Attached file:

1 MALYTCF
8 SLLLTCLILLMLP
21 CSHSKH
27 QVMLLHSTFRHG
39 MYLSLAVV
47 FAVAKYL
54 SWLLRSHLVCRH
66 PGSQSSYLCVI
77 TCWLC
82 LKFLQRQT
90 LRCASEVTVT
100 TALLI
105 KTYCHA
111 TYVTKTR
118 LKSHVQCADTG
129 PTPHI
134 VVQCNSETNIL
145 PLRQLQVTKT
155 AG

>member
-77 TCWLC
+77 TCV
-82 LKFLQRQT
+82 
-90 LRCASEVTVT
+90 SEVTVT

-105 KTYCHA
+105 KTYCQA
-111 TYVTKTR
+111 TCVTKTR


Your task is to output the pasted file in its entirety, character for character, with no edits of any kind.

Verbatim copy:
1 MALYTCF
8 SLLLTCLILLMLP
21 CSHSKH
27 QVMLLHSTFRHG
39 MYLSLAVV
47 FAVAKYL
54 SWLLRSHLVCRH
66 PGSQSSYLCVI
77 TCWLC
82 LKFLQRQT
90 LRCASEVTVT
100 TALLI
105 KTYCHA
111 TYVTKTR
118 LKSHVQCADTG
129 PTPHI
134 VVQCNSETNIL
145 PLRQLQVTKT
155 AG

>member
-77 TCWLC
+77 TCV
-82 LKFLQRQT
+82 
-90 LRCASEVTVT
+90 SEVTVT

-105 KTYCHA
+105 KTYCQA
-111 TYVTKTR
+111 TCVTKTR